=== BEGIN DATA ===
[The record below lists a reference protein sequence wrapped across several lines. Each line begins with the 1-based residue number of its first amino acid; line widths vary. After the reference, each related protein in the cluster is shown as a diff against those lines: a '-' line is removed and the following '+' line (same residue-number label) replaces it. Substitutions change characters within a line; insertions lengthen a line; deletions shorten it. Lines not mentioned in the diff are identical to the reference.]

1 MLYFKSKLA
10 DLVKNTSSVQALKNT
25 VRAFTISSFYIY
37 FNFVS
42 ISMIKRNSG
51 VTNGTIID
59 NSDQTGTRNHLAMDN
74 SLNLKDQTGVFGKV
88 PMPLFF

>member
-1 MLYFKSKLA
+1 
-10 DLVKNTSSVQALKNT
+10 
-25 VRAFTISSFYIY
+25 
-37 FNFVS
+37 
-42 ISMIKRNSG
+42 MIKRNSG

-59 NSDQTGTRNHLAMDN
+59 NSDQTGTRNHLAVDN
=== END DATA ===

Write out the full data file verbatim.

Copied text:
[The record below lists a reference protein sequence wrapped across several lines. Each line begins with the 1-based residue number of its first amino acid; line widths vary. After the reference, each related protein in the cluster is shown as a diff against those lines: a '-' line is removed and the following '+' line (same residue-number label) replaces it. Substitutions change characters within a line; insertions lengthen a line; deletions shorten it. Lines not mentioned in the diff are identical to the reference.]

1 MLYFKSKLA
10 DLVKNTSSVQALKNT
25 VRAFTISSFYIY
37 FNFVS
42 ISMIKRNSG
51 VTNGTIID
59 NSDQTGTRNHLAMDN
74 SLNLKDQTGVFGKV
88 PMPLFF

>member
-1 MLYFKSKLA
+1 
-10 DLVKNTSSVQALKNT
+10 
-25 VRAFTISSFYIY
+25 
-37 FNFVS
+37 
-42 ISMIKRNSG
+42 MIKRNSG

-59 NSDQTGTRNHLAMDN
+59 NSDQTGTRNHLAVDN